When I was a small boy, we often went to Bonaventure Cemetery in Savannah, Georgia to rake the fallen leaves off my Grandfather’s grave.There was a big white marble monument with the name GOODSON emblazoned across it in big bold letters.
Gradually, I began to think of that gravestone as my grandfather. Anytime anyone mentioned my grandfather, which was exceedingly rare in my home, for reasons that I will touch on briefly, I pictured that gravestone. He had died long before I was born and when anyone made any reference to him, which wasn’t very often, I didn’t picture a man, I pictured a gravestone.
As I got older I longed to know something about my grandfather. What kind of man he was. What his interests were. Nobody ever talked about it. Not my grandmother, with whom we lived. Certainly not my mother, who had been a young child when he died unexpectedly one night.
My Mother, his daughter, and the youngest of four children was reportedly his favorite. Although she never admitted it, my Mother couldn’t talk about it, since she was a 10 year old girl when he died and she never quite got over it.
One day, when I was about 12, I couldn’t stand it any longer. I was now too old to believe my grandfather was a toad and the mystery surrounding him still haunted me.
I called up my mother at work and demanded that she tell me something about my grandfather.
My paternal grandfather, had died in 1919, twenty-seven years before I was born, and my maternal grandfather had died suddenly ten years later, at age 39 in 1929.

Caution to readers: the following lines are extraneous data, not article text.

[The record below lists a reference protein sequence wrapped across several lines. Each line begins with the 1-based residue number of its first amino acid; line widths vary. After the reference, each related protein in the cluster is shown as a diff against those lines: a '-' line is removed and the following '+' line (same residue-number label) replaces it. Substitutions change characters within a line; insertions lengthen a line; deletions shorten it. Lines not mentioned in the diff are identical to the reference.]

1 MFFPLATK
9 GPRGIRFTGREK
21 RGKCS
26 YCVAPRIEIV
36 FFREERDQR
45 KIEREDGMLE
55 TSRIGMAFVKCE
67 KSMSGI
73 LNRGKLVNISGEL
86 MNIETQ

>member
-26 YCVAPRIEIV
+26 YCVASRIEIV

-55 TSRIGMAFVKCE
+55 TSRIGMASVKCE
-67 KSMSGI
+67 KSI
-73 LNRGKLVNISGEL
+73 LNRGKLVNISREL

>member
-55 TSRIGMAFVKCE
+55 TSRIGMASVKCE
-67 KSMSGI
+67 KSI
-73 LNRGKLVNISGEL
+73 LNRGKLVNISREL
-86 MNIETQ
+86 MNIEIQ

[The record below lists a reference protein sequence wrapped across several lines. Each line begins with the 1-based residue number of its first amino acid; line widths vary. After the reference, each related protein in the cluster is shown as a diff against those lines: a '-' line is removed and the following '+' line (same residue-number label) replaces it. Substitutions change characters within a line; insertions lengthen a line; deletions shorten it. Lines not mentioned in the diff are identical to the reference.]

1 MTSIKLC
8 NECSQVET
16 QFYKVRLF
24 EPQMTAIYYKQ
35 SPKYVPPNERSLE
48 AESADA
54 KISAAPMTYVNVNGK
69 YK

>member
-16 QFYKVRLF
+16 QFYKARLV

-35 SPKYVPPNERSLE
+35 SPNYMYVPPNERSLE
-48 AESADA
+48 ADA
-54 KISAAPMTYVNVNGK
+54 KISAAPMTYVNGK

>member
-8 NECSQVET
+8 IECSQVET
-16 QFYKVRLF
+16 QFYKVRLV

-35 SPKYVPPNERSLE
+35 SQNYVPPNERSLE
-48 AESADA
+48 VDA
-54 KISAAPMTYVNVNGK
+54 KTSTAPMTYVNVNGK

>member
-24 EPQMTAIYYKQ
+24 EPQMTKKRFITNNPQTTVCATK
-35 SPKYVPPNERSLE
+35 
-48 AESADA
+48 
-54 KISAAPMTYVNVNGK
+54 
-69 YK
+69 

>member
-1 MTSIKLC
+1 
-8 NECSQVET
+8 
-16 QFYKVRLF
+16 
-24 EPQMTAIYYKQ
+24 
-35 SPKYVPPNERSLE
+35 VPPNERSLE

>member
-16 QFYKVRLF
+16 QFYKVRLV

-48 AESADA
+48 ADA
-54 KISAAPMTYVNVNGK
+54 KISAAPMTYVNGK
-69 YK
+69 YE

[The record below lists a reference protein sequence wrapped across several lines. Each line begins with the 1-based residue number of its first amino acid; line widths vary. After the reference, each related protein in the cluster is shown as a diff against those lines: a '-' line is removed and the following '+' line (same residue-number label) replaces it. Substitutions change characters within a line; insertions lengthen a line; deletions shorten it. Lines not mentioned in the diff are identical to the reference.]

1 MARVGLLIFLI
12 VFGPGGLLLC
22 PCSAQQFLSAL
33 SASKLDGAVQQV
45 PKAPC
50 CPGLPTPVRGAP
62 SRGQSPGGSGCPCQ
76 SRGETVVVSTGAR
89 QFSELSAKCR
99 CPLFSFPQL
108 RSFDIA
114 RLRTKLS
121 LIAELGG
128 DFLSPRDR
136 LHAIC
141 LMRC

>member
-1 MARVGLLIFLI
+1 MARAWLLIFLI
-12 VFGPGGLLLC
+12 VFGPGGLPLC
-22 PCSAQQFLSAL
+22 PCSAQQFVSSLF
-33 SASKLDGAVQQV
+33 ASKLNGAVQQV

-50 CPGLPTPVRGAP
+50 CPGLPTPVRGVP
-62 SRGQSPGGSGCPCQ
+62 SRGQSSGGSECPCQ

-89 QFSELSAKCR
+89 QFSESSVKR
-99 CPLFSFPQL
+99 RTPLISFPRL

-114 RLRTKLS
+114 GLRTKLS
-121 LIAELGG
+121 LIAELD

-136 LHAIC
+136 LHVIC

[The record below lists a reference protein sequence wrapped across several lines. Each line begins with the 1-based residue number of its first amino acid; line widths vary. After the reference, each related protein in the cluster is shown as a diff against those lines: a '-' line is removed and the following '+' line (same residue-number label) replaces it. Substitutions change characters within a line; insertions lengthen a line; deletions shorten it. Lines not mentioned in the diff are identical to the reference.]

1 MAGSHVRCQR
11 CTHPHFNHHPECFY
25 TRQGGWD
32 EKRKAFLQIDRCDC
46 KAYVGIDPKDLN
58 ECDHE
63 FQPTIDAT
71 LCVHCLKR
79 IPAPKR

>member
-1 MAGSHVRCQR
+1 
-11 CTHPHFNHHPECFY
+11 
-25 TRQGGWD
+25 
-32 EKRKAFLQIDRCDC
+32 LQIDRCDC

One Sunday afternoon, when my parents were in the cemetery, rakes in hand, drawing pretty parallel lines in the grey sand, to my delight, I discovered a small grey toad was living in a little hollow under the gravestone. Every Sunday we went to the cemetery and every week I looked for that toad. And he was there week after week, in that little burrow under the right rear corner of the white marble monument.
I began to think of that toad as my grandfather.
If all else fails, the mind will answer its own questions.
Later on, when I was a few years older, I realized it was impossible that the toad was my grandfather, and I became even more curious to know something–anything about himm. My mother suggested I call up the place of business where my grandfather had worked (the Union Station Railroad Terminal Building in Savannah, Georgia) and ask to speak to an old man there named Mr. Leopold. He had worked with my grandfather and was nearing retirement.
I got the number and called him up.
He said, “You want me to tell you something about your grandfather ….?” he asked.
“Yes, please…. “ I replied meekly in my little boy voice.
“Mr. Leopold continued,“.Okay…your grandfather was the kind of guy who would pass you in the hallway and not say hello! ”
I slowly hung up the phone without saying goodbye. Then I called my mother back on the telephone and told her what Mr. Leopold had said. I was crying.
She said, “Let ME tell you something….”
“MR. LEOPOLD was the kind of man who would pass you in the hallway and not say hello!!”